Presenter: Joseph Nienstedt @joel8x (sp)
We need to know how to take better pics with our cell phone cameras.
Principles of Photography
Vision – what’s the subject? the story you’re trying to tell?
Composition – what are you including in the picture? How are you going to isolate image & tell the story?
You can control those things with little to no money
Live Demo: Still Life / Product Shoot
What he did: build a shadow box with paper and light it. He taped a piece of paper to the table and to his raised laptop lid. He then taped a piece of paper together to make a tube. Then he put a TARDIS and 11th Doctor minifig in it. You fire light into the sides to light the background. If you have a little more money, you can build a better one.
Take multiple shots!
Now that you have a while bg, throw it into Snapseed (iOS and Android app). Pixlr Express is the other package he uses on the phone. Snapseed is nondestructive (except for cropping)
In Snapseed, you can crop the edges out, then you can lose a yellow and blue light with Selective Adjust. You can select the yellow area and kill the yellow and blues with Saturation.
Adjust brightness, contrast, shadows, etc. And by the Sash of Rassilon, you crappy phone picture looks amazing.
(The pic is forthcoming from Twitter.)
Composition & lighting are the biggest concerns here.
Shot 1: He’s aiming side lights at the background and the back of subject’s head. A third light is firing down onto a piece of paper that’s then reflecting the light on the subject’s face.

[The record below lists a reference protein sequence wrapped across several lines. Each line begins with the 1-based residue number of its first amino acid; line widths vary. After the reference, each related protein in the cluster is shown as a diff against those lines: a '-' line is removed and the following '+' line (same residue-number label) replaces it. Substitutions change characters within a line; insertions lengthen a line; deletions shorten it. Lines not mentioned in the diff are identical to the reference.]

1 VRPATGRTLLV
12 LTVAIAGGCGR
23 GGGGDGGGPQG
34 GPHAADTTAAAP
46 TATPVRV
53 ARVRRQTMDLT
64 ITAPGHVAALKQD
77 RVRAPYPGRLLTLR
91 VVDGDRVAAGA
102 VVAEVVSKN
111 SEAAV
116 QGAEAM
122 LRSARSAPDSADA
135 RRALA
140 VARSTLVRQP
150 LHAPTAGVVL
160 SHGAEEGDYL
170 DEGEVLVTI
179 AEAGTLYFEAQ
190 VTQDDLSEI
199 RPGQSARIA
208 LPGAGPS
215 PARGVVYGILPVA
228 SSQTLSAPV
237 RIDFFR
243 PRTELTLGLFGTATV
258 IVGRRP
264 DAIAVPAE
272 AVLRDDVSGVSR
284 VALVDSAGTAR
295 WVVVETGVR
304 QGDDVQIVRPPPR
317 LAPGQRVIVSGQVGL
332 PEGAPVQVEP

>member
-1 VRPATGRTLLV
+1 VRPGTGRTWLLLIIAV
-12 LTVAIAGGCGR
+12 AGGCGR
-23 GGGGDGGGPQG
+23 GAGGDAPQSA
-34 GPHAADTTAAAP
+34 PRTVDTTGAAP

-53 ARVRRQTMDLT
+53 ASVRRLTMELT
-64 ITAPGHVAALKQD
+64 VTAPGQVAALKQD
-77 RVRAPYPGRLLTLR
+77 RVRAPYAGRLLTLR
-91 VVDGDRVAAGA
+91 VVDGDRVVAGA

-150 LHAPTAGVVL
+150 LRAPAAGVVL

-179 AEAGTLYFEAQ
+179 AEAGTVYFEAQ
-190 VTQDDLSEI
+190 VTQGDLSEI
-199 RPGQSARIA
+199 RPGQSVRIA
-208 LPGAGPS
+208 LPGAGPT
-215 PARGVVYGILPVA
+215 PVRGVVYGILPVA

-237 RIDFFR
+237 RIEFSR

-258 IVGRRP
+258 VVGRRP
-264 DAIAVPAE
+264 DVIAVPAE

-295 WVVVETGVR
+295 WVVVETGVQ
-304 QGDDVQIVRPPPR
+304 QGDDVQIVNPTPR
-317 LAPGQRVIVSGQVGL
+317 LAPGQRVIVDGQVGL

Now, throw this into Snapseed. Composition wise, think in terms of thirds. If you’re not sure where to put the point of interest, visualize a hash mark over the image & place the item where the lines intersect.
Shadows, warmth, sharpness. Center focus gives you a faux depth of field look. He’s not a big fan of faking major effects too much because it detracts from the image.
Depending on the use of the portrait, you can chop off the top of the head. If you’re shooting marketing stuff for real estate agents, no, keep the top of their head. If you’re doing something personal, the expression on their face is way more important than getting the top of their head.
Shot 1: light one sweeping the background from upper right to lower left. Front light coming down from left behind a card with window blind shaped cutouts to get that pattern of light on the subject. She has a sad look on her face. (Benedict Cumberbatch just announced he’s marrying Britney Spears. John Green isn’t writing any more books. Sadface!!)
Throw that on Pixlr Express+ (app) or pixlr.com – the most commonly used stuff in photoshop for free in Chrome browser or on Chromebook.
Darken, add a starburst like pattern, add a vignette or two. make it black & white. Wow, very dramatic! It saves copies and doesn’t alter original, either.
Snapseed, Pixlr Express+, pixlr.com
“Want to take better photos? Stand in front of more interesting stuff.”